• In-hospital medical sensors that have been compared to air traffic control. These sensors can not only improve staffing, medication, and supply deficiencies, but are also present in the form of cameras that measure neonatal health when the baby is too delicate for on-skin sensors.
  • Flexible monitoring of patients from home can be achieved via IoT sensors, saving patients hundreds of dollars on room fees (between $1,800 and $2,000 a day in 2014). An example might include a pillbox that alerts patients when it’s time to take meds, and then sends a message to doctors and care providers when they’ve been taken.
  • Wireless implant sensors can help keep an eye on patients long after their hospital stay and recommended monitoring period is over. Wireless artificial pancreas systems that deliver insulin and Internet-connected pacemakers can enjoy constant monitoring by healthcare professionals so that if any problems develop, the patient and doctor will know as soon as possible.

The big problem with the IoT, unfortunately, is malware and the unsecured nature of the network. The recent WannaCry ransomware attack is proof of that, with 48 U.K. medical facilities falling victim to the virus. Unfortunately, as hospitals become more connected, they are becoming less secure, making them the perfect targets for ransomware.

 

CRISPR

The problem with the IoT is that you open up your health—and perhaps even your body if you have implantables—to hacking. Interestingly, CRISPR’s main selling point is that you can hack your body, albeit in a very different way.

CRISPR stands for clustered regularly interspaced short palindromic repeats. It represents a new method by which scientists can accurately edit specific genes. The best explanation that I’ve seen for what CRISPR is and how it works comes from this Kurzgesagt video. For those unable to view the video, the idea is that by being able to so deftly manipulate minute parts of the genetic code, we are able to exact massive change that we only dreamed about before. For example, these gene-targeting measures have proven effective against HIV and Zika and have shown promise against mesothelioma among other diseases.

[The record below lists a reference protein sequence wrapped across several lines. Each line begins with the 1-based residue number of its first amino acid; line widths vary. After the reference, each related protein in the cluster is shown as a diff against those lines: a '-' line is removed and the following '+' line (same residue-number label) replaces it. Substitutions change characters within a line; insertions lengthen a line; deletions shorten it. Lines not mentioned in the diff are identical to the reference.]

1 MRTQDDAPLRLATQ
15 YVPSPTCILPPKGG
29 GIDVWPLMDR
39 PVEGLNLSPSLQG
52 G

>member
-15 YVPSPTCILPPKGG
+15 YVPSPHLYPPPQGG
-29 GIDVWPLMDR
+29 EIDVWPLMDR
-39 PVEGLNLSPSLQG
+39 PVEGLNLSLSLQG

The downside is that once we begin editing our own genetics, there’s no rulebook on when and where we should ethically stop. If you were able to predetermine your child’s hair color, eye color, sex, and athletic ability, would you? It’s only natural that you’d want the best for your child—but what if you couldn’t afford for your child to be perfect? Would all of the other “genetically superior” children make fun of your child because they are “inferior”? Even if there are ethical boundaries put in place by some countries, the reality of medical tourism would mean that gene-edited humans will begin to permeate the population, regardless, and could being spreading “edited” genes. We may not discover the consequences of such an action until it’s too late.

It’s important to remember that wherever there is light, shadows will also ultimately materialize. While the future of healthcare is exciting and full of promise, we must first take into account the risks inherent in arming ourselves with these burgeoning new technologies. In the face of incredible opportunity, we must remember the Hippocratic Oath and “first, do no harm.”